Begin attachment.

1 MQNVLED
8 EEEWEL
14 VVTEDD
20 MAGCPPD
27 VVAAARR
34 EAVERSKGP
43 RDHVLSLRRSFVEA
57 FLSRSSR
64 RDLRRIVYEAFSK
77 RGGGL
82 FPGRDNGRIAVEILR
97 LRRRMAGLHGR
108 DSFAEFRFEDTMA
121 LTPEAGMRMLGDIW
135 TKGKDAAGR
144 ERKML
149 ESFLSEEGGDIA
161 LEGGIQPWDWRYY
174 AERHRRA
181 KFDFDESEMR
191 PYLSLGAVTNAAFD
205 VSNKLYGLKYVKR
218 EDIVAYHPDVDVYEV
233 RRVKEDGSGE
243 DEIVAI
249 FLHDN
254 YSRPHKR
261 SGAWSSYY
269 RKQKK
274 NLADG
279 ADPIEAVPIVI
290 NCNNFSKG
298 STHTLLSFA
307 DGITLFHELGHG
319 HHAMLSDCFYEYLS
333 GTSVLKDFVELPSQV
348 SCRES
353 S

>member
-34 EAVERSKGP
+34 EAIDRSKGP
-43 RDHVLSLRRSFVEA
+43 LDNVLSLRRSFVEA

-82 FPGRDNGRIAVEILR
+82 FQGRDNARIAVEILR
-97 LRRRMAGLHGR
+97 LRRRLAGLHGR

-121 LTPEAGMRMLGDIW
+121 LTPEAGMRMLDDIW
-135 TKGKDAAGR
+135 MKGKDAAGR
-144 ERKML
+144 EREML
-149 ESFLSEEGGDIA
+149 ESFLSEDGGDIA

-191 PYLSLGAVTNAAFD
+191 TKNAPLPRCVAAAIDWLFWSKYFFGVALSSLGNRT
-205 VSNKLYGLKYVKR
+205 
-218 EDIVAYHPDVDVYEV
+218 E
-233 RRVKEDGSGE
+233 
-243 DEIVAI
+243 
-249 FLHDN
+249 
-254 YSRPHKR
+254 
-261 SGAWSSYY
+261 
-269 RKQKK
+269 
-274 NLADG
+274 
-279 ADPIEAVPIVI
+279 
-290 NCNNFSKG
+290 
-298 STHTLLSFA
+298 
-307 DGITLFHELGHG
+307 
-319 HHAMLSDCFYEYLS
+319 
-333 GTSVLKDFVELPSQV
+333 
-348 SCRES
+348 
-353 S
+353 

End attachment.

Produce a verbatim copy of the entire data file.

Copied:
1 MQNVLED
8 EEEWEL
14 VVTEDD
20 MAGCPPD
27 VVAAARR
34 EAVERSKGP
43 RDHVLSLRRSFVEA
57 FLSRSSR
64 RDLRRIVYEAFSK
77 RGGGL
82 FPGRDNGRIAVEILR
97 LRRRMAGLHGR
108 DSFAEFRFEDTMA
121 LTPEAGMRMLGDIW
135 TKGKDAAGR
144 ERKML
149 ESFLSEEGGDIA
161 LEGGIQPWDWRYY
174 AERHRRA
181 KFDFDESEMR
191 PYLSLGAVTNAAFD
205 VSNKLYGLKYVKR
218 EDIVAYHPDVDVYEV
233 RRVKEDGSGE
243 DEIVAI
249 FLHDN
254 YSRPHKR
261 SGAWSSYY
269 RKQKK
274 NLADG
279 ADPIEAVPIVI
290 NCNNFSKG
298 STHTLLSFA
307 DGITLFHELGHG
319 HHAMLSDCFYEYLS
333 GTSVLKDFVELPSQV
348 SCRES
353 S

>member
-34 EAVERSKGP
+34 EAIDRSKGP
-43 RDHVLSLRRSFVEA
+43 LDNVLSLRRSFVEA

-82 FPGRDNGRIAVEILR
+82 FQGRDNARIAVEILR
-97 LRRRMAGLHGR
+97 LRRRLAGLHGR

-121 LTPEAGMRMLGDIW
+121 LTPEAGMRMLDDIW
-135 TKGKDAAGR
+135 MKGKDAAGR
-144 ERKML
+144 EREML
-149 ESFLSEEGGDIA
+149 ESFLSEDGGDIA

-191 PYLSLGAVTNAAFD
+191 TKNAPLPRCVAAAIDWLFWSKYFFGVALSSLGNRT
-205 VSNKLYGLKYVKR
+205 
-218 EDIVAYHPDVDVYEV
+218 E
-233 RRVKEDGSGE
+233 
-243 DEIVAI
+243 
-249 FLHDN
+249 
-254 YSRPHKR
+254 
-261 SGAWSSYY
+261 
-269 RKQKK
+269 
-274 NLADG
+274 
-279 ADPIEAVPIVI
+279 
-290 NCNNFSKG
+290 
-298 STHTLLSFA
+298 
-307 DGITLFHELGHG
+307 
-319 HHAMLSDCFYEYLS
+319 
-333 GTSVLKDFVELPSQV
+333 
-348 SCRES
+348 
-353 S
+353 